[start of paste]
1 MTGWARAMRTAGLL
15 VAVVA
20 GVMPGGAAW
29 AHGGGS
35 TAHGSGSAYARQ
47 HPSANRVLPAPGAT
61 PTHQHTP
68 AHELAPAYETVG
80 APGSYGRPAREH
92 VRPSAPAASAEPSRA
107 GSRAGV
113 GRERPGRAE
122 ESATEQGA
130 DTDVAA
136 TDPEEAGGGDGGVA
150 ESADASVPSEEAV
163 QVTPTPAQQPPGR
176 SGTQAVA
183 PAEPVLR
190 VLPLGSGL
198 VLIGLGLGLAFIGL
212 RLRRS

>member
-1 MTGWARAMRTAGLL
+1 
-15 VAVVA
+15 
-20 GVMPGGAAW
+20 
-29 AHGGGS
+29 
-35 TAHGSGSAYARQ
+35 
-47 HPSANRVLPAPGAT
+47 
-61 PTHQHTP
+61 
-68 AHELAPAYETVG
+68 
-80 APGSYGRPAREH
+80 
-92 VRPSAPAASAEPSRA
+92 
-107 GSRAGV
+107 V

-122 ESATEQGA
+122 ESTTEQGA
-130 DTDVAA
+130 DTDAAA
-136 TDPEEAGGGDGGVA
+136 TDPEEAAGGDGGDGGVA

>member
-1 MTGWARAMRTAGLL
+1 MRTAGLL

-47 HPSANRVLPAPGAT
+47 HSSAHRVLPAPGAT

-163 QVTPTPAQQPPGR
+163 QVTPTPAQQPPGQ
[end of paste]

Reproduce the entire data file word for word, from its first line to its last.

1 MTGWARAMRTAGLL
15 VAVVA
20 GVMPGGAAW
29 AHGGGS
35 TAHGSGSAYARQ
47 HPSANRVLPAPGAT
61 PTHQHTP
68 AHELAPAYETVG
80 APGSYGRPAREH
92 VRPSAPAASAEPSRA
107 GSRAGV
113 GRERPGRAE
122 ESATEQGA
130 DTDVAA
136 TDPEEAGGGDGGVA
150 ESADASVPSEEAV
163 QVTPTPAQQPPGR
176 SGTQAVA
183 PAEPVLR
190 VLPLGSGL
198 VLIGLGLGLAFIGL
212 RLRRS

>member
-1 MTGWARAMRTAGLL
+1 
-15 VAVVA
+15 
-20 GVMPGGAAW
+20 
-29 AHGGGS
+29 
-35 TAHGSGSAYARQ
+35 
-47 HPSANRVLPAPGAT
+47 
-61 PTHQHTP
+61 
-68 AHELAPAYETVG
+68 
-80 APGSYGRPAREH
+80 
-92 VRPSAPAASAEPSRA
+92 
-107 GSRAGV
+107 V

-122 ESATEQGA
+122 ESTTEQGA
-130 DTDVAA
+130 DTDAAA
-136 TDPEEAGGGDGGVA
+136 TDPEEAAGGDGGDGGVA

>member
-1 MTGWARAMRTAGLL
+1 MRTAGLL

-47 HPSANRVLPAPGAT
+47 HSSAHRVLPAPGAT

-163 QVTPTPAQQPPGR
+163 QVTPTPAQQPPGQ